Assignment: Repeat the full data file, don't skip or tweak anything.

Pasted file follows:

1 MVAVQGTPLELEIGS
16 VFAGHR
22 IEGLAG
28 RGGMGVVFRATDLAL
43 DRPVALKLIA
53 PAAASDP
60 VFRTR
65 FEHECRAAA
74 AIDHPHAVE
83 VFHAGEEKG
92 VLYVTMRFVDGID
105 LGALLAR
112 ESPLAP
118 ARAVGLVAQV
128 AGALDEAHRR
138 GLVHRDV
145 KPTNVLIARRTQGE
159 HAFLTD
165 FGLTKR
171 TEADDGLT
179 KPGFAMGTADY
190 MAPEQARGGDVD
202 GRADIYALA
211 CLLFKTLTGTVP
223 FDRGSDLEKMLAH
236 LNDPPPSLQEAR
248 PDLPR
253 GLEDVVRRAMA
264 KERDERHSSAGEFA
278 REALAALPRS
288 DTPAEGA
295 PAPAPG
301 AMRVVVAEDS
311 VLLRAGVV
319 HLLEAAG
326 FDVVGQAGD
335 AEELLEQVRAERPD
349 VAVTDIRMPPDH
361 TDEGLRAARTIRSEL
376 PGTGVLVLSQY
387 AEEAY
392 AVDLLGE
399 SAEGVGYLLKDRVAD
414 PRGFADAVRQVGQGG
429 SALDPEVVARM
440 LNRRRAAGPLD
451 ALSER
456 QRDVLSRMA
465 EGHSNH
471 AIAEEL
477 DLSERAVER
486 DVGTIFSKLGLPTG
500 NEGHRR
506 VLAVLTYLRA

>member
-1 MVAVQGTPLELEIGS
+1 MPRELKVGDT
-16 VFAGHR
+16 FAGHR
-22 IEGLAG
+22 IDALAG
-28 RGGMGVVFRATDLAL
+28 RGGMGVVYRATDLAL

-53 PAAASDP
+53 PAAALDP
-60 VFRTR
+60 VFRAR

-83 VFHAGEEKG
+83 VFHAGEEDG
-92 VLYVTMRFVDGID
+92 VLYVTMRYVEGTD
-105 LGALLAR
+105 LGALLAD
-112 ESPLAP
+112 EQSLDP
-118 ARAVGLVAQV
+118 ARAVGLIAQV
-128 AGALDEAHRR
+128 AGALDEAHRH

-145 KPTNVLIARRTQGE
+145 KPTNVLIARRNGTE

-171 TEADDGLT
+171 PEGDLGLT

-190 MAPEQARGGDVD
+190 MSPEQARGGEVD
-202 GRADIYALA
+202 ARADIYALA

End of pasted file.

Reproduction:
1 MVAVQGTPLELEIGS
16 VFAGHR
22 IEGLAG
28 RGGMGVVFRATDLAL
43 DRPVALKLIA
53 PAAASDP
60 VFRTR
65 FEHECRAAA
74 AIDHPHAVE
83 VFHAGEEKG
92 VLYVTMRFVDGID
105 LGALLAR
112 ESPLAP
118 ARAVGLVAQV
128 AGALDEAHRR
138 GLVHRDV
145 KPTNVLIARRTQGE
159 HAFLTD
165 FGLTKR
171 TEADDGLT
179 KPGFAMGTADY
190 MAPEQARGGDVD
202 GRADIYALA
211 CLLFKTLTGTVP
223 FDRGSDLEKMLAH
236 LNDPPPSLQEAR
248 PDLPR
253 GLEDVVRRAMA
264 KERDERHSSAGEFA
278 REALAALPRS
288 DTPAEGA
295 PAPAPG
301 AMRVVVAEDS
311 VLLRAGVV
319 HLLEAAG
326 FDVVGQAGD
335 AEELLEQVRAERPD
349 VAVTDIRMPPDH
361 TDEGLRAARTIRSEL
376 PGTGVLVLSQY
387 AEEAY
392 AVDLLGE
399 SAEGVGYLLKDRVAD
414 PRGFADAVRQVGQGG
429 SALDPEVVARM
440 LNRRRAAGPLD
451 ALSER
456 QRDVLSRMA
465 EGHSNH
471 AIAEEL
477 DLSERAVER
486 DVGTIFSKLGLPTG
500 NEGHRR
506 VLAVLTYLRA

>member
-1 MVAVQGTPLELEIGS
+1 MPRELKVGDT
-16 VFAGHR
+16 FAGHR
-22 IEGLAG
+22 IDALAG
-28 RGGMGVVFRATDLAL
+28 RGGMGVVYRATDLAL

-53 PAAASDP
+53 PAAALDP
-60 VFRTR
+60 VFRAR

-83 VFHAGEEKG
+83 VFHAGEEDG
-92 VLYVTMRFVDGID
+92 VLYVTMRYVEGTD
-105 LGALLAR
+105 LGALLAD
-112 ESPLAP
+112 EQSLDP
-118 ARAVGLVAQV
+118 ARAVGLIAQV
-128 AGALDEAHRR
+128 AGALDEAHRH

-145 KPTNVLIARRTQGE
+145 KPTNVLIARRNGTE

-171 TEADDGLT
+171 PEGDLGLT

-190 MAPEQARGGDVD
+190 MSPEQARGGEVD
-202 GRADIYALA
+202 ARADIYALA